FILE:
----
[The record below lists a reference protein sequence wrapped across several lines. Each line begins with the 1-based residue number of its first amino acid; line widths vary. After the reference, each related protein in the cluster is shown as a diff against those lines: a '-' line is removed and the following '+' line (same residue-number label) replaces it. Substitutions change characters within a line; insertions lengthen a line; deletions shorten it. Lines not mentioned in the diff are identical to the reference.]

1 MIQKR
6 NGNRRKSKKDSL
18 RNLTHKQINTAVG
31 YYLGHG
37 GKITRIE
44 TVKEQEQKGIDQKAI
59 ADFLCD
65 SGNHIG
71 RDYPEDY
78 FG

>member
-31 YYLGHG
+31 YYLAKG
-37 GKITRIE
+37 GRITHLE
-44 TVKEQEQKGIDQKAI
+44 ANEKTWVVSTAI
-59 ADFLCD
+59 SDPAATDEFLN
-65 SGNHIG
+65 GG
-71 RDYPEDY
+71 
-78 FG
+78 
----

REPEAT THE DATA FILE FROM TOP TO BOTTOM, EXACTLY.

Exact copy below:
[The record below lists a reference protein sequence wrapped across several lines. Each line begins with the 1-based residue number of its first amino acid; line widths vary. After the reference, each related protein in the cluster is shown as a diff against those lines: a '-' line is removed and the following '+' line (same residue-number label) replaces it. Substitutions change characters within a line; insertions lengthen a line; deletions shorten it. Lines not mentioned in the diff are identical to the reference.]

1 MIQKR
6 NGNRRKSKKDSL
18 RNLTHKQINTAVG
31 YYLGHG
37 GKITRIE
44 TVKEQEQKGIDQKAI
59 ADFLCD
65 SGNHIG
71 RDYPEDY
78 FG

>member
-31 YYLGHG
+31 YYLAKG
-37 GKITRIE
+37 GRITHLE
-44 TVKEQEQKGIDQKAI
+44 ANEKTWVVSTAI
-59 ADFLCD
+59 SDPAATDEFLN
-65 SGNHIG
+65 GG
-71 RDYPEDY
+71 
-78 FG
+78 